With EOFY out of the way, it’s the perfect time to buckle down on your professional goals. Whatever you want to achieve by next July 1 shouldn’t be left until June – instead, set yourself up now with thoughtful and achievable goals to maximise your likelihood of success.
The best way to make sure your goals are attainable over a twelve-month period is to work out – in definite terms – what it is you that want to achieve and what needs to be done to get there. SMART, which stands for specific, measurable, achievable, relevant and time-bound, is a system of measuring the value of goals which has been hugely popular since the 1980s.
So, what is the SMART system, and how can you use them to give yourself the best chance of success? As an example, let’s take a look at one of the most common goals lawyers set for themselves: increasing your billings.
In order to be useful, goals need to be specific. How much growth do you want to see in your billings, and over what period of time? Most importantly, how are you going to achieve it? A specific goal involved having a plan in place to make sure you stay focused and on track.
How do you plan on measuring this goal? Measuring an increase in billings is fairly straight forward, but what if you wanted to improve your technical competency?
How would you judge your progress? Would it be more positive feedback from clients? Is it a higher proportion of your recorded time being charged? Do you plan on checking in with your partner once a month to see if you are improving in the ways you planned?
Goals that are too easily achievable can hinder your motivation and productivity, but it’s equally important that your goals aren’t completely out of reach. You should be planning on working hard, but you shouldn’t be feeling overwhelmed or preparing yourself for disappointment.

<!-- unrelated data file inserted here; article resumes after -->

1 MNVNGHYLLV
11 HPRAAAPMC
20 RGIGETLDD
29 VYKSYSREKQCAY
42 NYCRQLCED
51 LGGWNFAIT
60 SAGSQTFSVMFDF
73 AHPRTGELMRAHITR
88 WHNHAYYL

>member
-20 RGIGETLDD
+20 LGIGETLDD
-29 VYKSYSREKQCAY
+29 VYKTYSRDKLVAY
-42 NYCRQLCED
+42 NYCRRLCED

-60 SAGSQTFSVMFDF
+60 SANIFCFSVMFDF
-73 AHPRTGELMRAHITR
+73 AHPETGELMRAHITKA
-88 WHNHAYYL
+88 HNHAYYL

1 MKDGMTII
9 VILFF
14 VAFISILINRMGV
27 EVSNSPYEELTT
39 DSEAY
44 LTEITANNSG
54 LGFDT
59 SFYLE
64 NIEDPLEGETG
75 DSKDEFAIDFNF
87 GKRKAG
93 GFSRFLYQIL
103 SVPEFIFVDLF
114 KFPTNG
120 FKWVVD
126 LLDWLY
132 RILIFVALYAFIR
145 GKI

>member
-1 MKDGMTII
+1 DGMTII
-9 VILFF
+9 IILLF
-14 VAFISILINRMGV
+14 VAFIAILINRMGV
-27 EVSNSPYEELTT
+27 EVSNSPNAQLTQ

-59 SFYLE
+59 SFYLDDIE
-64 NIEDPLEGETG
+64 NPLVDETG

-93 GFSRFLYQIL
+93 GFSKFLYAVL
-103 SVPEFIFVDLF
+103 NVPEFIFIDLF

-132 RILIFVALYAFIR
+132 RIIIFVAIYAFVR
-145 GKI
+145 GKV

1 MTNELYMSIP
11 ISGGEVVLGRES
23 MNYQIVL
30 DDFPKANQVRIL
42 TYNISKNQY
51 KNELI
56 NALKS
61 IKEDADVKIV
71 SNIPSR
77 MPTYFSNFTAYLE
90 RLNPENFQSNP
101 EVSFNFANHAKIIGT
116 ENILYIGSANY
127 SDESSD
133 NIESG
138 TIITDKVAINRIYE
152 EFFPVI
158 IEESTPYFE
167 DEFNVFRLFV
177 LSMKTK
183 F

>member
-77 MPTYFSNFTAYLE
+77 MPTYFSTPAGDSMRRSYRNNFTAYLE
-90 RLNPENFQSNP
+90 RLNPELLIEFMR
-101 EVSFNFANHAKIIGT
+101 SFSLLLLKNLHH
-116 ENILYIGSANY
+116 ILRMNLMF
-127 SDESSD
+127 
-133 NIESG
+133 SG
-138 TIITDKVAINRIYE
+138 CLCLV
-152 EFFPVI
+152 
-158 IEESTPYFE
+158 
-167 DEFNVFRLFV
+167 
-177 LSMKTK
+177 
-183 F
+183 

If the increase you want to see in your billings means that you have to work on weekends and Christmas Day, it’s just not a sustainable goal.
Consider whether this goal aligns with your other goals, both professional and personal. If increasing your billings by 10% is only achievable if you work 20-hour days, it won’t work alongside your responsibilities outside of the office.
Your goals should also be relevant to the current point of your career. Is increasing your billings more important right now than improving your technical skills? Should you be focusing on building your practice and delegating billable work?
When do you want to achieve this goal? In the next week? The next month? Over the next financial year? Setting a time limit on your goal will keep you focused on achieving it, even when other work gets in the way.
When you are setting your time frame, remember to keep the other elements of a SMART goal in mind. Doubling your billings in the next month may be measurable, but it’s definitely not achievable.
Of course, goals also need hard work and commitment, but measuring your plans against the SMART criteria is a good way of determining, from the outset, the likelihood of your success.
What goals are you working towards?